Don't Touch That Remote! A Quiz Deck on 1970s and 1980s TV Sitcoms

Don't Touch That Remote! A Quiz Deck on 1970s and 1980s TV Sitcoms
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Don't Touch That Remote! A Quiz Deck on 1970s and 1980s TV Sitcoms
$9.95ITEM #K332
Availability: In Stock
With 48 fact-filled cards per package, Knowledge Cards are a great source of condensed information—all in a deck the size of a pack of playing cards. Size: 3¼ x 4".

By Jeff Burkhart.

ISBN 9780764951695

Product Description

Lolling on couches,  American families of the 1970s and '80s surfed from ABC to CBS and NBC as the private networks served a banquet of half-hour shows filmed in front of live audiences. Black and Latino characters became commonplace (name the shows that featured the taglines "Whatchoo talkin' 'bout, Willis?" and "Dy-no-mite!"), and women's lib was a favorite theme (even "Dingbat" saw the light).

From Alice to Welcome Back, Kotter, this 48-card deck takes you back to the pre-cable days when Norman Lear and Garry Marshall ruled the airwaves. Schedule a reunion of your boob-tube buddies and test each other's knowledge of the heyday of the sitcom. (And look for this deck's predecessor, Don't Touch That Dial! A Quiz Deck on 1960s TV Sitcoms.)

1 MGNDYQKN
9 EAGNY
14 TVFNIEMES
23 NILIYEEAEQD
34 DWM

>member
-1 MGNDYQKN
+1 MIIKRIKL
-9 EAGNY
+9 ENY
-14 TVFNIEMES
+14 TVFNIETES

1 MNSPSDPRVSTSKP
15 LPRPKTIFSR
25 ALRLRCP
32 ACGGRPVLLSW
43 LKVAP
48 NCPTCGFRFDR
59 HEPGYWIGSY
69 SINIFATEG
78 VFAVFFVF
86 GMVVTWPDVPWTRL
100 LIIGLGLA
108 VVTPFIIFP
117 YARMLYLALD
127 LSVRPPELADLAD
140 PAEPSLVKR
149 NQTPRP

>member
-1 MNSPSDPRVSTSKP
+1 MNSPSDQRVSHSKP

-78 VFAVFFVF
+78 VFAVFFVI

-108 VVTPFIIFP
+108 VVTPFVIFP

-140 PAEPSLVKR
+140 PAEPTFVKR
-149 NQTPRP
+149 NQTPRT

Sample Card Text

This show, based on the British TV series Till Death Us Do Part, was number one in the Nielsen ratings for five of its first six years on CBS. What was it?

Answer All in the Family was almost an exact copy of the British version, substituting American stereotypical characters for their British counterparts. Producer Norman Lear later relied on a British predecessor in developing Sanford and Son. All in the Family dealt with issues considered taboo by television. The comic interplay between the bigoted father Archie (Carroll O’Connor), his liberal son-in-law Mike (Rob Reiner), and their wives Edith (Jean Stapleton) and Gloria (Sally Struthers), included frank discussions of racism, homosexuality, the women’s liberation movement, and other hot-button topics never before treated in an American prime-time series.

All four actors won Emmys. Loved by critics and Middle America, All in the Family was one of the most popular TV series ever despite appearing on four different nights in its first six years. It spawned five direct spin-offs and two spin-offs of spin-offs during its nine-season run (1971–1979) on CBS.